If we want to do justice to the phrase “Never Again”, we must remember one of the most disgusting crimes in the history of mankind
January 27 is an important day to both celebrate and reflect on, as it marks the International Day of Remembrance of the Victims of the Holocaust. This particular date, January 27, 1945, marks the day of the liberation of the concentration and extermination camp in Auschwitz, by the Red Army, in the last year of World War II.
If we want to do justice to the phrase “Never Again”, we must remember one of the most disgusting crimes in the history of mankind – the years that preceded January 27, 1945. The systematic persecution of the Jews by Nazi Germany was unique in the world in its form, even if we cannot rank the various suffering of peoples.
The essence of anti-Semitism in general, and the Holocaust in particular, is different because the Nazis approached Jews with a collector’s mentality. They went through the countries of Europe with a list of the Jews living there and specifically sought them out in order to murder them, and they did so quietly, efficiently, and on an industrial scale.
The infrastructure of the Holocaust was created for the Jews, but also Sinti and Roma, millions of Slavs, forced labourers, homosexuals and transsexuals, political prisoners, sick and disabled people and many more were deported, intentionally exposed to the unspeakable horror of the concentration camps and finally executed. All people the Nazis considered subhuman. The Holocaust is unprecedented in terms of its contempt for humanity, and anti-Semitism as the driving ideology behind the Holocaust is a particularly perfidious version of racism.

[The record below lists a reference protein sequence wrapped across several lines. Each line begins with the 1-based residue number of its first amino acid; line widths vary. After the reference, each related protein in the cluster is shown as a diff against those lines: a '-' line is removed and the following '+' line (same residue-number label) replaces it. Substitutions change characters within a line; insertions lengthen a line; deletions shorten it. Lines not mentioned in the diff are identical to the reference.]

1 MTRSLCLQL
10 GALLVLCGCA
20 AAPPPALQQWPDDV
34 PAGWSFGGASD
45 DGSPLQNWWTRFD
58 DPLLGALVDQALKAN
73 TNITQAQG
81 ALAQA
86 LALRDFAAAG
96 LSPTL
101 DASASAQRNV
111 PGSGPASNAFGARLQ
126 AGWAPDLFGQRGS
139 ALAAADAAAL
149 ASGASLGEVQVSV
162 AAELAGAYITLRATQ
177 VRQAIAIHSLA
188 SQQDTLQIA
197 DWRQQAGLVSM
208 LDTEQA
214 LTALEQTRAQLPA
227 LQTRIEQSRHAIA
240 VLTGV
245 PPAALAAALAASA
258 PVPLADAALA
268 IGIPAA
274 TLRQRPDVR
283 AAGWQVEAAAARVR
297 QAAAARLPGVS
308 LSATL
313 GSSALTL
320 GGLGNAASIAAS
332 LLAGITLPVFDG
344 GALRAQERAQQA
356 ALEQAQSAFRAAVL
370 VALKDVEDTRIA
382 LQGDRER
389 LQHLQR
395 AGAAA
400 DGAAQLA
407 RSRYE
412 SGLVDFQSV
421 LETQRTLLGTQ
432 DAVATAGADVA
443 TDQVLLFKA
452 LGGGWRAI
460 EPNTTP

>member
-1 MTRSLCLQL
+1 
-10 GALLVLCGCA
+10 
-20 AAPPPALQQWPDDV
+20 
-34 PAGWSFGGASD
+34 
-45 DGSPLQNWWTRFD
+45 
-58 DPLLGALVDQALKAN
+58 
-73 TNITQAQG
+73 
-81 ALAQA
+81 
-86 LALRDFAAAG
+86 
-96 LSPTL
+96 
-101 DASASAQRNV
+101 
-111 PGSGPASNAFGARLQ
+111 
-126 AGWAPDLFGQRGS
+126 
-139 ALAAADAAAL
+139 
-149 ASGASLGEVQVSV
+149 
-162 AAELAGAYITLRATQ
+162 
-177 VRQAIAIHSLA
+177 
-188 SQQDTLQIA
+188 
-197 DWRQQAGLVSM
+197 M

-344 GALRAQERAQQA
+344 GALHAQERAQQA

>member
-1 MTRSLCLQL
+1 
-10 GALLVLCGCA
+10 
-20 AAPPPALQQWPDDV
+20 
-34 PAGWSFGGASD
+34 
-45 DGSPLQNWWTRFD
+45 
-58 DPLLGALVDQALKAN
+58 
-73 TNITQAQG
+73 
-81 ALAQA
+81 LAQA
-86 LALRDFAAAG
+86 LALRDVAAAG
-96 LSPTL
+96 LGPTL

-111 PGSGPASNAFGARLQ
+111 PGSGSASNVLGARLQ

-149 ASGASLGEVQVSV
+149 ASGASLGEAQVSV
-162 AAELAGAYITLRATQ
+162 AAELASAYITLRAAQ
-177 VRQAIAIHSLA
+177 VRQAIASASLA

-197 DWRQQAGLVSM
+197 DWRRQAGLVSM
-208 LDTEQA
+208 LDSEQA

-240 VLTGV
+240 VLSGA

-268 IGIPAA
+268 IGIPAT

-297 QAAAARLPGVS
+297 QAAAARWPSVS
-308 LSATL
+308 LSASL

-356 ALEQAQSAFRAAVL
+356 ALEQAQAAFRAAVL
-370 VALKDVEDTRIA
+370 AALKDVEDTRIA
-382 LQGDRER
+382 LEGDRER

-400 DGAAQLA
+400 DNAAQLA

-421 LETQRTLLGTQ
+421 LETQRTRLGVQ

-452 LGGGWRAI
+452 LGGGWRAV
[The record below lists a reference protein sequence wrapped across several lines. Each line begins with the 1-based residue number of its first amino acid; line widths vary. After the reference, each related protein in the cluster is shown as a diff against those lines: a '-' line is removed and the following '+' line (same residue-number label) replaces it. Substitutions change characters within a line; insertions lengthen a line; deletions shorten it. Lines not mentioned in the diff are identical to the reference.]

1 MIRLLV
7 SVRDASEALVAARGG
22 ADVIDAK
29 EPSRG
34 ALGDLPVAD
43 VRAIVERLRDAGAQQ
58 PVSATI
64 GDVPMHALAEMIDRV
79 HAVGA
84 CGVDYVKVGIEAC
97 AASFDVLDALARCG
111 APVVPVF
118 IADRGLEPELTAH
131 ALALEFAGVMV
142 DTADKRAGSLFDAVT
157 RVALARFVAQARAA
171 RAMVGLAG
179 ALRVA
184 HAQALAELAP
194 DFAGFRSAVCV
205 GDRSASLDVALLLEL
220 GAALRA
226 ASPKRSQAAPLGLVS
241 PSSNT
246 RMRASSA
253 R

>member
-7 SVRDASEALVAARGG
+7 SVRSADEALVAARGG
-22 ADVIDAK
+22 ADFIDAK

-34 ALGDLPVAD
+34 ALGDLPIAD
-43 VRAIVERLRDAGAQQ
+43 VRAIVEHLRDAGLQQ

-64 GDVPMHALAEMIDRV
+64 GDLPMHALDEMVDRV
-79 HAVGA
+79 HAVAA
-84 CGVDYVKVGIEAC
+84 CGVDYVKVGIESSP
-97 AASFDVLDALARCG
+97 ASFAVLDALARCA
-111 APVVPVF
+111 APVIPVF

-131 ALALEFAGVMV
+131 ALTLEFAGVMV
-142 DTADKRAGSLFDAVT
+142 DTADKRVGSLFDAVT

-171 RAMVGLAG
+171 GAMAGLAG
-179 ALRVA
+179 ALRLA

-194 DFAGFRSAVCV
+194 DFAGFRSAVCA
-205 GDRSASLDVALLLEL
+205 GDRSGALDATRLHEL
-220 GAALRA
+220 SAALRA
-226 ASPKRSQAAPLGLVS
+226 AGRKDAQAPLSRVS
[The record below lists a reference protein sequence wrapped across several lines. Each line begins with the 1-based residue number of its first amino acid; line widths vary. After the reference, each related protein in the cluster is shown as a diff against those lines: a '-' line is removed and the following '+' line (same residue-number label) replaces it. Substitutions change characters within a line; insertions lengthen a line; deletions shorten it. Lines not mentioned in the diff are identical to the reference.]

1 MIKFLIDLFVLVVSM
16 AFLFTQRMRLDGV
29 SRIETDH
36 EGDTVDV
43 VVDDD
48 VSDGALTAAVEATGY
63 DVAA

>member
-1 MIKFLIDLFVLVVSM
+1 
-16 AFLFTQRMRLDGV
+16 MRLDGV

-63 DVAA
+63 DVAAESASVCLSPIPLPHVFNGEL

Frighteningly, anti-Semitism is deeply rooted in Germany, Europe and in various political movements. We must therefore fight it with special attention. We must do this especially in Germany, because political forces that want to make the crime of the Holocaust forgotten are gaining strength. We must oppose them with determination and fight this together with all human sisters and brothers who are oppressed, exploited and persecuted. All forms of misanthropy and racism must be outlawed.
So today we remember all those who were disenfranchised, tortured and murdered by the Holocaust. We must pause and say: Never again.
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